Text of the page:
All Things Considered
All Things Considered
Friday, July 28, 2006

Minnesota Public Radio Stories

  • Stunted cornDrought damages corn crop
    Corn farmers dealing with drought may have another problem, low prices. Corn prices have declined in recent weeks because traders believe there's enough grain on hand to meet demand.5:17 p.m.
  • Tree farm in Bluemont, VirginiaChristmas in July
    The recent heat and lack of rain is taking a toll on Minnesota's Christmas tree farms.5:22 p.m.

National Public Radio Stories

  • Bush Meets With Blair, Dispatches Rice to Middle East
    President Bush and British Prime Minister Tony Blair call for a multinational peace-keeping force in the Middle East as they meet at the White House. President Bush says Secretary of State Condoleezza Rice will head back to the region Saturday to work for lasting stability. However, the president says he's still not calling for an immediate Middle East cease-fire.
  • Bush Calls for Peacekeepers -- But Where Are They?
    NPR's Michele Kelemen reports on the prospects of an international force for Lebanon. Everyone thinks it's a grand idea, but there are few volunteers.
  • Does Hezbollah Stand for Arab Pride?
    Commentator Adeed Dawisha is a Iraqi-American and a political analyst. He's been keeping a close eye on the war between Hezbollah and Israel. And one of its ramifications, he says, is that each day Hezbollah stays in the fight, there is a growing sense of satisfaction among Arabs. Dawisha is the author of Arab Nationalism in the Twentieth Century: From Triumph to Despair.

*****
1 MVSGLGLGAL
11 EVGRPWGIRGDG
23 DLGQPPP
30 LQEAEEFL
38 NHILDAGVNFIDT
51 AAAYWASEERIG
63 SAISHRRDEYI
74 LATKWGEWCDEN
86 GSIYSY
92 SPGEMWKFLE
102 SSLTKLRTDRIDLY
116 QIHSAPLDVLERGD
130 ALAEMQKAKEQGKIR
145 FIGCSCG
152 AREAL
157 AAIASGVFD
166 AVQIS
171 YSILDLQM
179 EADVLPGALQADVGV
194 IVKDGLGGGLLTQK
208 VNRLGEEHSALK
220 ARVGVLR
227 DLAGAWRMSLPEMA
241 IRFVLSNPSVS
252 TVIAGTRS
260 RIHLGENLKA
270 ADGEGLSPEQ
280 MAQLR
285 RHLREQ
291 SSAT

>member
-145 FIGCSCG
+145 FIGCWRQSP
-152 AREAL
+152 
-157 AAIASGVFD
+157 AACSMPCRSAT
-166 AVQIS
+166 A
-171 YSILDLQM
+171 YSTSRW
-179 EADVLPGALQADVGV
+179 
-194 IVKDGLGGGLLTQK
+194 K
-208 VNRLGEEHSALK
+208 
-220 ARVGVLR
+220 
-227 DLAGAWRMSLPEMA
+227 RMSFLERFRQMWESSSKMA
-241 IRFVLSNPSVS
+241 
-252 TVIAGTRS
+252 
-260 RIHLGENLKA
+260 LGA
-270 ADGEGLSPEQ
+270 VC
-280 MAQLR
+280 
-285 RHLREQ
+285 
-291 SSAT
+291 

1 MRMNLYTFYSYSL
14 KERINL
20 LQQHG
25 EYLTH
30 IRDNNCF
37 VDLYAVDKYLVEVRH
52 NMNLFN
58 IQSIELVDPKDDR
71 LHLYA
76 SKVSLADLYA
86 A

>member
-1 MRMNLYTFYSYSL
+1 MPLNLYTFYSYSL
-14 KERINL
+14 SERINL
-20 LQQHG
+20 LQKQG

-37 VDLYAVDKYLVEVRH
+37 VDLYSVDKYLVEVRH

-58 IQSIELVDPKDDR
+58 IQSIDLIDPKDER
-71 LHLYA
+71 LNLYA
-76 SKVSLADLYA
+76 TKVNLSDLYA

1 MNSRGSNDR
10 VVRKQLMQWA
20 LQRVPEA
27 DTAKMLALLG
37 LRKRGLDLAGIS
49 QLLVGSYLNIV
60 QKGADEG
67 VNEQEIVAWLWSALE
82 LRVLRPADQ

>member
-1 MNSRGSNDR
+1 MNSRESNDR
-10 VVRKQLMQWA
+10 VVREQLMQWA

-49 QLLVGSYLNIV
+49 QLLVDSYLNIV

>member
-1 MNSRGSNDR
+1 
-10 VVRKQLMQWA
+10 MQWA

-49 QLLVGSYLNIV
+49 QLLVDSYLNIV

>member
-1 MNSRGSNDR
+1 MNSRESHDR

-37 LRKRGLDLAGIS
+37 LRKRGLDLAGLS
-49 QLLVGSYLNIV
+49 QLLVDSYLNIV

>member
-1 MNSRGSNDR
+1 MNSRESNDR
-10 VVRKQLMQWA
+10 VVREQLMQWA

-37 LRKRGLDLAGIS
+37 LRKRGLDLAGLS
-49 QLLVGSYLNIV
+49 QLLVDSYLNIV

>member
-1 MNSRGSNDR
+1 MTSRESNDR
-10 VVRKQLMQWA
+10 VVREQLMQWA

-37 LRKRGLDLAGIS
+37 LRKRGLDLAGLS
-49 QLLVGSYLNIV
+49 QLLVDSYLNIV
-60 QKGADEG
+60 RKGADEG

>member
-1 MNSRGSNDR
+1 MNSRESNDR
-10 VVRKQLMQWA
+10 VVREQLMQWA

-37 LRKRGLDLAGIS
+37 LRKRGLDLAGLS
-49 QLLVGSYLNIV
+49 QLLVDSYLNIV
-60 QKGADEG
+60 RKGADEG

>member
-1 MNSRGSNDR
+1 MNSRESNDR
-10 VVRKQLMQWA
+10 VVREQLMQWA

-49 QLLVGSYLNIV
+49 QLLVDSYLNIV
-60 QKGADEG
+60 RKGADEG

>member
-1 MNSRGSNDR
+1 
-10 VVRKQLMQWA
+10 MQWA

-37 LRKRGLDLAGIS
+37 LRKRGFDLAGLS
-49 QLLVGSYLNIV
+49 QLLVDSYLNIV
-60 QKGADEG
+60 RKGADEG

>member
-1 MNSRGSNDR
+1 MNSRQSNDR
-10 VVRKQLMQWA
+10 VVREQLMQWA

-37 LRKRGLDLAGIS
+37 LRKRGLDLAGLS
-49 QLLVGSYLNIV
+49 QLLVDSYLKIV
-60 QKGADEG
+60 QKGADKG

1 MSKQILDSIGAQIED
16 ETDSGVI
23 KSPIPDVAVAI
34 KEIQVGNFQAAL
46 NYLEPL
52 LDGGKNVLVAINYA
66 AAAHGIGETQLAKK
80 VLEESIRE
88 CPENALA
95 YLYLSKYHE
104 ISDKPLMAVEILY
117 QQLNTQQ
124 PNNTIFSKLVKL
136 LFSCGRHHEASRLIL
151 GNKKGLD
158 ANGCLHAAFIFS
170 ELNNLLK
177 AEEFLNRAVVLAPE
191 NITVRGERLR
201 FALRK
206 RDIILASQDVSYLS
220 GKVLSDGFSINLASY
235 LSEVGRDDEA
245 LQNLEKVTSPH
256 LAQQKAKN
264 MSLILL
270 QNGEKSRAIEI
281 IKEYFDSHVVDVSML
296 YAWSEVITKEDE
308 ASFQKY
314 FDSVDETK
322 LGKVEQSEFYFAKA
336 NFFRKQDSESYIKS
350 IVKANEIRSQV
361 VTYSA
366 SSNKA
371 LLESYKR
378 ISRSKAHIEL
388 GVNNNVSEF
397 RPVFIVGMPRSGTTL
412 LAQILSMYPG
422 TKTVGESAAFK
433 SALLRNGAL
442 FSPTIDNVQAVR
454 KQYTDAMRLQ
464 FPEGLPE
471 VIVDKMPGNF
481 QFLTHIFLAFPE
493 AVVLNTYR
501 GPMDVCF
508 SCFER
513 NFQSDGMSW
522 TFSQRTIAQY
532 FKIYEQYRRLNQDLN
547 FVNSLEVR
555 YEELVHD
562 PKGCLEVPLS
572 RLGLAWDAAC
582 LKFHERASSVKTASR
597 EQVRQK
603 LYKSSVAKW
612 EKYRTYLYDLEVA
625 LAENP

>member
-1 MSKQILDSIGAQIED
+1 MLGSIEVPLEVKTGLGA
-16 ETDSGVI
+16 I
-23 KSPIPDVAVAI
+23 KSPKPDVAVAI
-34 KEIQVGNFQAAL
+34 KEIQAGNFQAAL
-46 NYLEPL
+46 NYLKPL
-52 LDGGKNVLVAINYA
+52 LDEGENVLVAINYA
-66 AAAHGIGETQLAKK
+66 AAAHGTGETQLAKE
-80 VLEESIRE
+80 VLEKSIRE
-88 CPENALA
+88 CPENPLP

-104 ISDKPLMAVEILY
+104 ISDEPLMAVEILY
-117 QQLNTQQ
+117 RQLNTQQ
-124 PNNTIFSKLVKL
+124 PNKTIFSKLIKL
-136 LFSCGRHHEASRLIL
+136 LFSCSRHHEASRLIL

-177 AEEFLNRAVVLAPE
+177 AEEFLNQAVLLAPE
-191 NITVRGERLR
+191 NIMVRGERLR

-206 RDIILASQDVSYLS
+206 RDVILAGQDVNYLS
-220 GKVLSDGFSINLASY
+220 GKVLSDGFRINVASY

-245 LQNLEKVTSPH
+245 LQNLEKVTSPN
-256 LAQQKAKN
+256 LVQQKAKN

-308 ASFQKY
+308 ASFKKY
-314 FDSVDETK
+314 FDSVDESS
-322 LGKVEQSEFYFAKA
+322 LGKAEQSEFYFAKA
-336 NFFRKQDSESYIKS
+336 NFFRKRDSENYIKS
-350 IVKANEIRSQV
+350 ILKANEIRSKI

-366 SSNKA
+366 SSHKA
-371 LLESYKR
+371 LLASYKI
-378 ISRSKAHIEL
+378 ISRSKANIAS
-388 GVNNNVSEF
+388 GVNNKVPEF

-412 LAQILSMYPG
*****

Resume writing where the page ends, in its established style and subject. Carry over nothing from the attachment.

• Death Toll Rises in California's Heat Wave
    The death toll in California's heat wave continues to rise. Officials have linked over 130 deaths to the record-breaking temperatures. Michele Norris talks with Tamara Keith from member station KPCC.
  • Dika Newlin, a Fan of Piano and Punk
    Robert Siegel talks with Clarke Bustard, retired music critic at the Richmond Times Dispatch, about the death of musician Dika Newlin. Newlin was a Schoenberg-trained composer and professor who developed a propensity for punk rock later in life.
  • Making It on the Outside, After Decades in Solitary
    Daud Tulam spent 18 years in isolation in the New Jersey State Prison. Now free, he finds it difficult to make eye contact, make small talk, or be around other people, including his family.
  • Elderly Driver Faces Trial for 2003 Deaths
    Three years ago this month, an elderly man with health problems lost control of his car and tore a deadly path through the Santa Monica Farmers' Market. Ten people were killed, 60 others were injured. The 89-year-old driver finally is about to face trial on 10 felony counts of vehicular manslaughter.
  • 'Axis of Evil' Comedy, on Tour
    Three stand-up comedians with roots in the Middle East are performing across America on the "Axis of Evil Comedy Tour." Ahmed Ahmed, Maz Jobrani and Aron Kader talk to Robert Siegel about the challenges of humor during times of war -- and their favorite air marshal joke.
  • Awaiting Test Results, Landis Fears for Reputation
    Floyd Landis faces the loss of his Tour de France title if doping suspicions prove to be accurate. But as Landis awaits the results of a second test, he is worried that his reputation will still suffer, even if the results exonerate him. NPR's Michele Norris talks with Landis, who is currently in Spain.
  • Testosterone Scenarios in Athletics
    Robert Siegel talks to Dr. Gary Wadler, a member of the World Anti-Doping Agency's Prohibited List and Methods Committee. In light of the doping allegations leveled against Tour de France winner Floyd Landis, Wadler explains the role testosterone and epitestosterone play in sports -- and how the levels fluctuate.

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